Sometimes there are restrictions on extended warranties and it pays to read the fine print, because sometimes it’ll stipulate that, to be eligible, the new vehicle must be serviced within the dealer network. For instance, Toyota now offers a longer warranty on its battery pack in hybrid vehicles (up from eight to 10 years), but to earn the longer warranty you’ve got to have the battery pack checked annually by a dealer-based service centre.
In the end, it all comes down to you as to where you get your vehicle serviced. If you’ve been using your local mechanic for years, and he knows your particular type of vehicle backwards, then keep using him. As long as he’s registered, and he uses genuine or approved parts, and doesn’t cut corners you shouldn’t have any dramas should a warranty claim arise. And should you be stuck in the middle of an argument between the vehicle manufacturer and the mechanic (should they have fitted a non-genuine/approved part that caused a problem) then there’s recourse via the Trade Practices Act. You’ll never be truly on your own in a dispute.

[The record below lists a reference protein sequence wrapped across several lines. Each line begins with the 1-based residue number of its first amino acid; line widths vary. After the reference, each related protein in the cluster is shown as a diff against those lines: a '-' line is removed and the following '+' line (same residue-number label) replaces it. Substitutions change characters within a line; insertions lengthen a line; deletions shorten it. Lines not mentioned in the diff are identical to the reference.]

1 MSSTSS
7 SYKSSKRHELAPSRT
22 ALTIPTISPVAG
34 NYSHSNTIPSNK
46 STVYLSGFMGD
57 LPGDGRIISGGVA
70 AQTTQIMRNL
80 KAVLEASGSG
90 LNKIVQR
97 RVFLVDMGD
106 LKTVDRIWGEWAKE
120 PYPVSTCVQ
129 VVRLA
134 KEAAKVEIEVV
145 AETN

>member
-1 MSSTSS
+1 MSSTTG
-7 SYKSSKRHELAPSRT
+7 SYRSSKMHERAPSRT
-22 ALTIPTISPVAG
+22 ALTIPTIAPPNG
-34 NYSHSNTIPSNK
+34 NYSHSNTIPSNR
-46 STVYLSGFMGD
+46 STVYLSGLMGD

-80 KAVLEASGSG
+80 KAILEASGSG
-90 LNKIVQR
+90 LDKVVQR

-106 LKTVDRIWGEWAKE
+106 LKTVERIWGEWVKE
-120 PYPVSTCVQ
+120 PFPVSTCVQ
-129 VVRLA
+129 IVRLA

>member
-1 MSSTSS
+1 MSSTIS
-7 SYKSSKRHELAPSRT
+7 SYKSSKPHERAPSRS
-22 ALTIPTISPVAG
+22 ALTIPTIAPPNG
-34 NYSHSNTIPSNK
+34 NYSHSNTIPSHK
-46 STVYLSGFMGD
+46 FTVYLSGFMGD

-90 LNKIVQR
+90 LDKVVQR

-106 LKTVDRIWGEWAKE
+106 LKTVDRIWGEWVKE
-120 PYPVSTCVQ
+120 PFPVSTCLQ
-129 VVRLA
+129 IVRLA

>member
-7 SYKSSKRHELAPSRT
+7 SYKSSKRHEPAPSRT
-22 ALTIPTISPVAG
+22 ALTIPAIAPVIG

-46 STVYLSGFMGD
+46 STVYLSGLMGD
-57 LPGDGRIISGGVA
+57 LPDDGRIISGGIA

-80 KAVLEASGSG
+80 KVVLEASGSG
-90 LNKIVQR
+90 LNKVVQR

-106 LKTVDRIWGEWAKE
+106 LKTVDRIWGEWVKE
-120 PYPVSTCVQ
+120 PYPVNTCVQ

Are used cars protected?
Government legislation protects those buying a new vehicle and you get the full force of a new car warranty, but what about if you buy a used car?
If your second-hand vehicle has travelled less than 160,000km (and is less than 10 years old) then the Motor Dealers Act provides a statutory warranty of three months or 5000km travelled from the date of sale (whichever comes first). Some car makers offer the remainder of the warranty (if applicable) to be transferred to a new owner.